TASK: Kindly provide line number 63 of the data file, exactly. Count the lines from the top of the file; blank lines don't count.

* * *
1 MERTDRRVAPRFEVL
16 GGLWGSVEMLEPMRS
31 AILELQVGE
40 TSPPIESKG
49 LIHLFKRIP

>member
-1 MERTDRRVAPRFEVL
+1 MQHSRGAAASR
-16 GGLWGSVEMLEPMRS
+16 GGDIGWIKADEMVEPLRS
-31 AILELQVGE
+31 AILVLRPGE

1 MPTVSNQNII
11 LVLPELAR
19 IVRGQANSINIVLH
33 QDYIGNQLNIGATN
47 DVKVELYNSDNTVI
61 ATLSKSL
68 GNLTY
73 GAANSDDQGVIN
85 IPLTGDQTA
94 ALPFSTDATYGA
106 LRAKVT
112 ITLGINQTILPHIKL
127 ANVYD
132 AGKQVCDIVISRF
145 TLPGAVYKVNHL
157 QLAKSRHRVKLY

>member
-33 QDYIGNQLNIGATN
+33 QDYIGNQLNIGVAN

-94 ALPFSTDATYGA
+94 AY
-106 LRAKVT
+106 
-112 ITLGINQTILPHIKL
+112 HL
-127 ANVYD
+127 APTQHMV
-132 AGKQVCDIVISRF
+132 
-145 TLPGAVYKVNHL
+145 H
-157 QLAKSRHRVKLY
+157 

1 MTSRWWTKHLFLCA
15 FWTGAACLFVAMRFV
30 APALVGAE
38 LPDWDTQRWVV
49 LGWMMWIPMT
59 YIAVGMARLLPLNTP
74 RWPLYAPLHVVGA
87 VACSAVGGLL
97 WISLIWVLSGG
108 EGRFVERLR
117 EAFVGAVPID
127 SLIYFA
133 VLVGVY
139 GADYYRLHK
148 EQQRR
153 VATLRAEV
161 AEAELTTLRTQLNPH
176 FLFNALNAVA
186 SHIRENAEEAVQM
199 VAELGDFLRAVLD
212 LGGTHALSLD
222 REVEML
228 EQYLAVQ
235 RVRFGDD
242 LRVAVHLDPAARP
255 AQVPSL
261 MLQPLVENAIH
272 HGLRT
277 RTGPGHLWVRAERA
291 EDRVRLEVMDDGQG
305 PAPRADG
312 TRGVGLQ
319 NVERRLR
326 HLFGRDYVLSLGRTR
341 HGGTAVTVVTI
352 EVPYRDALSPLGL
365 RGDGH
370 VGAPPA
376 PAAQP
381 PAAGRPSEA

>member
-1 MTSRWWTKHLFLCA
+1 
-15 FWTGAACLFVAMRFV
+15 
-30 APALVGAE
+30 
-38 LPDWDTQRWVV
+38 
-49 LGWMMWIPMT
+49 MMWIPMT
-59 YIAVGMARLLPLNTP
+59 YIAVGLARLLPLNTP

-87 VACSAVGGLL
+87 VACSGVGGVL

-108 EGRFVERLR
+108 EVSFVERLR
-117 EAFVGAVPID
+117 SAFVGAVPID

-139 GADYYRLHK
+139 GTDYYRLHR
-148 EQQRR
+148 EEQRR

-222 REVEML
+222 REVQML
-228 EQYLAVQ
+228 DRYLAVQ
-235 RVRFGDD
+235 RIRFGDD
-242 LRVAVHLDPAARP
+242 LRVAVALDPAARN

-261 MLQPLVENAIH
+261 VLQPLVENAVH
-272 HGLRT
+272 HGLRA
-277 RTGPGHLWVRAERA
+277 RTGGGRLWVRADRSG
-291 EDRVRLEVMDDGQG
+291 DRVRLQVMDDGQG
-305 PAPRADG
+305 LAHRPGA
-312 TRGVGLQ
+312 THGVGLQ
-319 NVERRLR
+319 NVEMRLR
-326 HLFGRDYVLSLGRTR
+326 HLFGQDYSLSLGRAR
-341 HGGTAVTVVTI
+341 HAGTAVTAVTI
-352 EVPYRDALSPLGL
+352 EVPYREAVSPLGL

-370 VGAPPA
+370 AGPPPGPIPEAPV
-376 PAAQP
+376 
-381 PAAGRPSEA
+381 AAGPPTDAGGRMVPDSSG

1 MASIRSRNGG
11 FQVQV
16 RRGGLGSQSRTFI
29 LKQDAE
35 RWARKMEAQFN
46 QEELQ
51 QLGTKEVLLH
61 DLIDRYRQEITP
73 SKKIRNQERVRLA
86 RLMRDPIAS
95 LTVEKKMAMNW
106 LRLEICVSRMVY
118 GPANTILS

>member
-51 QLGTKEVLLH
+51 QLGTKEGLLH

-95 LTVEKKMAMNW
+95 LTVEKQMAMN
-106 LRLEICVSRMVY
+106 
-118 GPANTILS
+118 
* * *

176 FLFNALNAVA